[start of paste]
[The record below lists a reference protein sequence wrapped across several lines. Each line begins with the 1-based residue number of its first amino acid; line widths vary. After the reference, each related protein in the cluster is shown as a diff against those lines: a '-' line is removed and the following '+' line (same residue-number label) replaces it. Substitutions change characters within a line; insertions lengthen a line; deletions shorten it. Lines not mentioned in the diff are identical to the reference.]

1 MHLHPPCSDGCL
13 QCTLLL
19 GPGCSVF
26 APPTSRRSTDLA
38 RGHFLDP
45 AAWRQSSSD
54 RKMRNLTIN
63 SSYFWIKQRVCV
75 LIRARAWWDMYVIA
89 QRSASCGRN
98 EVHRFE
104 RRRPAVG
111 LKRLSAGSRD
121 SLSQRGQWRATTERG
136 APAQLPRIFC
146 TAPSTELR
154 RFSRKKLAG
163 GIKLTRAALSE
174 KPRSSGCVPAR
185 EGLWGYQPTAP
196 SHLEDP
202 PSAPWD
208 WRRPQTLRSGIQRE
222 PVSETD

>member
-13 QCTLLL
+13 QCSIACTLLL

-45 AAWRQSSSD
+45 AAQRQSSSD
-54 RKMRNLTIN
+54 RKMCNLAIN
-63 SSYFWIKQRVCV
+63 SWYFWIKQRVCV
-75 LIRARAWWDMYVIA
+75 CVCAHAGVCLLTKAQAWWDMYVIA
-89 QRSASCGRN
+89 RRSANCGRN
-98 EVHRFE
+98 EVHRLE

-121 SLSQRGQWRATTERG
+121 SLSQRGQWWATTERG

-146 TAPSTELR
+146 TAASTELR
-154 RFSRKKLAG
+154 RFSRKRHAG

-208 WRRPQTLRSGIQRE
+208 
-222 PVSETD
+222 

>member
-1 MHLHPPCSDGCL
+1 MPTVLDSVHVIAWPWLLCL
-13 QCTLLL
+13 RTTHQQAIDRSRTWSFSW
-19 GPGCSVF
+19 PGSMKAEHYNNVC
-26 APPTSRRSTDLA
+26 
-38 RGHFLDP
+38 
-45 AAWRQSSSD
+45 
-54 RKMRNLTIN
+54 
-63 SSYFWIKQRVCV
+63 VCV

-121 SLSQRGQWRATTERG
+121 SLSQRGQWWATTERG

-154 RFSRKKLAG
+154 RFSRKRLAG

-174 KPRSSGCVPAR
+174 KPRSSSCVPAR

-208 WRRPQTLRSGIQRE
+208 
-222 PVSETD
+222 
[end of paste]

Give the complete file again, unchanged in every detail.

[The record below lists a reference protein sequence wrapped across several lines. Each line begins with the 1-based residue number of its first amino acid; line widths vary. After the reference, each related protein in the cluster is shown as a diff against those lines: a '-' line is removed and the following '+' line (same residue-number label) replaces it. Substitutions change characters within a line; insertions lengthen a line; deletions shorten it. Lines not mentioned in the diff are identical to the reference.]

1 MHLHPPCSDGCL
13 QCTLLL
19 GPGCSVF
26 APPTSRRSTDLA
38 RGHFLDP
45 AAWRQSSSD
54 RKMRNLTIN
63 SSYFWIKQRVCV
75 LIRARAWWDMYVIA
89 QRSASCGRN
98 EVHRFE
104 RRRPAVG
111 LKRLSAGSRD
121 SLSQRGQWRATTERG
136 APAQLPRIFC
146 TAPSTELR
154 RFSRKKLAG
163 GIKLTRAALSE
174 KPRSSGCVPAR
185 EGLWGYQPTAP
196 SHLEDP
202 PSAPWD
208 WRRPQTLRSGIQRE
222 PVSETD

>member
-13 QCTLLL
+13 QCSIACTLLL

-45 AAWRQSSSD
+45 AAQRQSSSD
-54 RKMRNLTIN
+54 RKMCNLAIN
-63 SSYFWIKQRVCV
+63 SWYFWIKQRVCV
-75 LIRARAWWDMYVIA
+75 CVCAHAGVCLLTKAQAWWDMYVIA
-89 QRSASCGRN
+89 RRSANCGRN
-98 EVHRFE
+98 EVHRLE

-121 SLSQRGQWRATTERG
+121 SLSQRGQWWATTERG

-146 TAPSTELR
+146 TAASTELR
-154 RFSRKKLAG
+154 RFSRKRHAG

-208 WRRPQTLRSGIQRE
+208 
-222 PVSETD
+222 

>member
-1 MHLHPPCSDGCL
+1 MPTVLDSVHVIAWPWLLCL
-13 QCTLLL
+13 RTTHQQAIDRSRTWSFSW
-19 GPGCSVF
+19 PGSMKAEHYNNVC
-26 APPTSRRSTDLA
+26 
-38 RGHFLDP
+38 
-45 AAWRQSSSD
+45 
-54 RKMRNLTIN
+54 
-63 SSYFWIKQRVCV
+63 VCV

-121 SLSQRGQWRATTERG
+121 SLSQRGQWWATTERG

-154 RFSRKKLAG
+154 RFSRKRLAG

-174 KPRSSGCVPAR
+174 KPRSSSCVPAR

-208 WRRPQTLRSGIQRE
+208 
-222 PVSETD
+222 